Factoids Part 3
More amazing facts about color. You'll find unusual snippets of information from the world of nature, vision, psychology, science, business, brands, and the food we eat.
The colors of the Olympic logo
Blue blooded bugs
A spider's blood turns blue when exposed to oxygen.
The Famous Fireballs Mystery
Picture this: Hundreds of red, pink and orange fireballs soar up into the sky from the he Mekong River in northern Thailand. This occurs every year on the first full moon night of October, which coincides with the end of Buddhist Lent
A color that made history
In the ancient world of the Aztecs, red dye was considered more valuable than gold. The bright red colorant required the labor of hundreds of subjects combing the desert in search of its source - the female cochineal beetle. A pound of water-soluble extract required about a million insects. (By comparison, back in the days of the Roman Empire, a pound of royal purple dye required four million mollusks.)
After the arrival of Cortez in the 1500s, the Spaniards traded the dried remains of this insect as a colorant that dyed items a brilliant crimson. Cochineal red was a stronger dye than ever before - and a color that no one could duplicate. Europeans used it for fabrics and illumination in addition to cooking. In the years that followed, Michelangelo used it in paintings, the British for redcoats and the Canadians for their Mounted Police coats. It is thought that the first U.S. flag made by Betsy Ross had cochineal red stripes. Today, less expensive aniline dyes have replaced it, but it is used as a food coloring and is approved by the FDA as a natural colorant for food, drug and cosmetics. In fact, some brands of fruit juice use this red bug juice as a colorant.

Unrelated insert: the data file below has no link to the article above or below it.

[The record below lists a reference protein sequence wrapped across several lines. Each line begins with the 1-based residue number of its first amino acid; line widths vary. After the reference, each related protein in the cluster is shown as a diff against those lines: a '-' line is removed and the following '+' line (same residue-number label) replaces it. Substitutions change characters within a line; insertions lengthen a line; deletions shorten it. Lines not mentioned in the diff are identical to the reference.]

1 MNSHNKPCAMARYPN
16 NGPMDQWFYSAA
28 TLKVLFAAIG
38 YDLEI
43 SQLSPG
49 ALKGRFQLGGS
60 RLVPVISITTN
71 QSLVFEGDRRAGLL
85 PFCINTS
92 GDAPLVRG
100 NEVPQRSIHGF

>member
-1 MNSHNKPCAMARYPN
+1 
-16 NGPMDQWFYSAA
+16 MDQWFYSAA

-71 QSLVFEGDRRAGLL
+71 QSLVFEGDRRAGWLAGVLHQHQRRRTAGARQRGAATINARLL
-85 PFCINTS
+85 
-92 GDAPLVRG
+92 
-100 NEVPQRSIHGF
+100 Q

The story of Cochineal red is even more fascinating. Europeans were never told of its insect origin. In reality, the insect looked so much like a seed, that the Spaniards traded it as grain. For almost 300 years, they perpetuated the notion that ?dyed in the grain? was their special process for this permanent dye that never faded. And that's the source of the English term "ingrained."
The color of the Universe (much blander than before)
Beyond green ketchup: Heavenly blue potatoes
However, they were wrong about french fries. They failed and were pulled from the shelves.
"Kids already like the plain french fries," said Marilyn Raymond, director with New ProductWorks, a Michigan-based product marketing consultancy. "Why try to make them more friendly to kids?"
In the meantime, sales of Heinz's other crazy colors -- the green, purple, and pink ketchup -- hit the bull's eye for the company.